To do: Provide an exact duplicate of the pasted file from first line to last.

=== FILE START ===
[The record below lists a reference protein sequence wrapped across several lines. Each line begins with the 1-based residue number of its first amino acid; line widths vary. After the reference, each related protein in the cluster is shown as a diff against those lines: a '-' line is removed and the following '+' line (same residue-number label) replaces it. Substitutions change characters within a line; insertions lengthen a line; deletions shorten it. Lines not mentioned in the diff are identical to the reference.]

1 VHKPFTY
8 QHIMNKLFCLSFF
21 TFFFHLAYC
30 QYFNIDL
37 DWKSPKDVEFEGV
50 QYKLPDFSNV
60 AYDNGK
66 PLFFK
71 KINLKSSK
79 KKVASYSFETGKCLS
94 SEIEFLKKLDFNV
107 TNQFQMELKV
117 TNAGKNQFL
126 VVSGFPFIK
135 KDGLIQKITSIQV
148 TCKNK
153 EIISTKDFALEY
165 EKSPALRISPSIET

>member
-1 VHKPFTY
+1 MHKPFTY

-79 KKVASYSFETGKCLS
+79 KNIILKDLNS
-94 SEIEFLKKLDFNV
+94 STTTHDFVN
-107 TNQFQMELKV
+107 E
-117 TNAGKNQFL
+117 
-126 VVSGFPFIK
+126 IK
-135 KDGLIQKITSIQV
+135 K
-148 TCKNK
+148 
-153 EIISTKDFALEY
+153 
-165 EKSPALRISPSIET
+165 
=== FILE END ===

[The record below lists a reference protein sequence wrapped across several lines. Each line begins with the 1-based residue number of its first amino acid; line widths vary. After the reference, each related protein in the cluster is shown as a diff against those lines: a '-' line is removed and the following '+' line (same residue-number label) replaces it. Substitutions change characters within a line; insertions lengthen a line; deletions shorten it. Lines not mentioned in the diff are identical to the reference.]

1 VHKPFTY
8 QHIMNKLFCLSFF
21 TFFFHLAYC
30 QYFNIDL
37 DWKSPKDVEFEGV
50 QYKLPDFSNV
60 AYDNGK
66 PLFFK
71 KINLKSSK
79 KKVASYSFETGKCLS
94 SEIEFLKKLDFNV
107 TNQFQMELKV
117 TNAGKNQFL
126 VVSGFPFIK
135 KDGLIQKITSIQV
148 TCKNK
153 EIISTKDFALEY
165 EKSPALRISPSIET

>member
-1 VHKPFTY
+1 MHKPFTY

-79 KKVASYSFETGKCLS
+79 KNIILKDLNS
-94 SEIEFLKKLDFNV
+94 STTTHDFVN
-107 TNQFQMELKV
+107 E
-117 TNAGKNQFL
+117 
-126 VVSGFPFIK
+126 IK
-135 KDGLIQKITSIQV
+135 K
-148 TCKNK
+148 
-153 EIISTKDFALEY
+153 
-165 EKSPALRISPSIET
+165 